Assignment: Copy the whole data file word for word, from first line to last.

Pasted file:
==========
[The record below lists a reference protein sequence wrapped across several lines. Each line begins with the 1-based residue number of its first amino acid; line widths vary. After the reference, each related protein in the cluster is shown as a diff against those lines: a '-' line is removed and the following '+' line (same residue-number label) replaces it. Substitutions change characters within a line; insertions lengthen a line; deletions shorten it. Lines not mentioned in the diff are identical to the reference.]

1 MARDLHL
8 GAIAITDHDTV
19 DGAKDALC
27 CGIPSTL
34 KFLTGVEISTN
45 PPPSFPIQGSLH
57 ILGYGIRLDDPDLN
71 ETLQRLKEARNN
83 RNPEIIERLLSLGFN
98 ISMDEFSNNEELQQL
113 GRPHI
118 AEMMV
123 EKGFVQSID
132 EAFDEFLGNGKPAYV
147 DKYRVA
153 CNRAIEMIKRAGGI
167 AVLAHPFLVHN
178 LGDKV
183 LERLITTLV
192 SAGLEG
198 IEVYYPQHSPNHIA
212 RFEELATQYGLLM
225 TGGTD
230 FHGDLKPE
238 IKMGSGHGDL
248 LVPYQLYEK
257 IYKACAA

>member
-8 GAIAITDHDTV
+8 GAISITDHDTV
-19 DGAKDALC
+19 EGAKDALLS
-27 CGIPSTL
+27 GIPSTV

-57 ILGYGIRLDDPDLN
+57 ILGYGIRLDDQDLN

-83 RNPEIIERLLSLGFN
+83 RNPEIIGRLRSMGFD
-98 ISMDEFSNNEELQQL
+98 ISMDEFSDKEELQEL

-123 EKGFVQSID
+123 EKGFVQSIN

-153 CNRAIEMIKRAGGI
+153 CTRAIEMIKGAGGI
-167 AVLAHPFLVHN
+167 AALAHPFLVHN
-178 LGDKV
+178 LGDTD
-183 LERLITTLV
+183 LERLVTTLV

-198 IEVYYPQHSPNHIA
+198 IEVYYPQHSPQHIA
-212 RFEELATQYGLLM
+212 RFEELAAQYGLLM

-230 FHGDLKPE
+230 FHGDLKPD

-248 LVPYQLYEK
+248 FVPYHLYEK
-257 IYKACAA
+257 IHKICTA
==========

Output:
[The record below lists a reference protein sequence wrapped across several lines. Each line begins with the 1-based residue number of its first amino acid; line widths vary. After the reference, each related protein in the cluster is shown as a diff against those lines: a '-' line is removed and the following '+' line (same residue-number label) replaces it. Substitutions change characters within a line; insertions lengthen a line; deletions shorten it. Lines not mentioned in the diff are identical to the reference.]

1 MARDLHL
8 GAIAITDHDTV
19 DGAKDALC
27 CGIPSTL
34 KFLTGVEISTN
45 PPPSFPIQGSLH
57 ILGYGIRLDDPDLN
71 ETLQRLKEARNN
83 RNPEIIERLLSLGFN
98 ISMDEFSNNEELQQL
113 GRPHI
118 AEMMV
123 EKGFVQSID
132 EAFDEFLGNGKPAYV
147 DKYRVA
153 CNRAIEMIKRAGGI
167 AVLAHPFLVHN
178 LGDKV
183 LERLITTLV
192 SAGLEG
198 IEVYYPQHSPNHIA
212 RFEELATQYGLLM
225 TGGTD
230 FHGDLKPE
238 IKMGSGHGDL
248 LVPYQLYEK
257 IYKACAA

>member
-8 GAIAITDHDTV
+8 GAISITDHDTV
-19 DGAKDALC
+19 EGAKDALLS
-27 CGIPSTL
+27 GIPSTV

-57 ILGYGIRLDDPDLN
+57 ILGYGIRLDDQDLN

-83 RNPEIIERLLSLGFN
+83 RNPEIIGRLRSMGFD
-98 ISMDEFSNNEELQQL
+98 ISMDEFSDKEELQEL

-123 EKGFVQSID
+123 EKGFVQSIN

-153 CNRAIEMIKRAGGI
+153 CTRAIEMIKGAGGI
-167 AVLAHPFLVHN
+167 AALAHPFLVHN
-178 LGDKV
+178 LGDTD
-183 LERLITTLV
+183 LERLVTTLV

-198 IEVYYPQHSPNHIA
+198 IEVYYPQHSPQHIA
-212 RFEELATQYGLLM
+212 RFEELAAQYGLLM

-230 FHGDLKPE
+230 FHGDLKPD

-248 LVPYQLYEK
+248 FVPYHLYEK
-257 IYKACAA
+257 IHKICTA